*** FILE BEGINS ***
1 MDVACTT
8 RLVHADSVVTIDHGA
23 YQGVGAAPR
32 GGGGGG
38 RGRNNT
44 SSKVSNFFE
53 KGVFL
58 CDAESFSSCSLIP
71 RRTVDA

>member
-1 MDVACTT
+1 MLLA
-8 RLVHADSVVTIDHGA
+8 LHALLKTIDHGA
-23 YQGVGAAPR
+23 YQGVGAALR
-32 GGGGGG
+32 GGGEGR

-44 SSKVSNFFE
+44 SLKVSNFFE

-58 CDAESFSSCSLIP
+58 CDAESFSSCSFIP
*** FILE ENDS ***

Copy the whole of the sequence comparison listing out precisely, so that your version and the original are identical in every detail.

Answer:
1 MDVACTT
8 RLVHADSVVTIDHGA
23 YQGVGAAPR
32 GGGGGG
38 RGRNNT
44 SSKVSNFFE
53 KGVFL
58 CDAESFSSCSLIP
71 RRTVDA

>member
-1 MDVACTT
+1 MLLA
-8 RLVHADSVVTIDHGA
+8 LHALLKTIDHGA
-23 YQGVGAAPR
+23 YQGVGAALR
-32 GGGGGG
+32 GGGEGR

-44 SSKVSNFFE
+44 SLKVSNFFE

-58 CDAESFSSCSLIP
+58 CDAESFSSCSFIP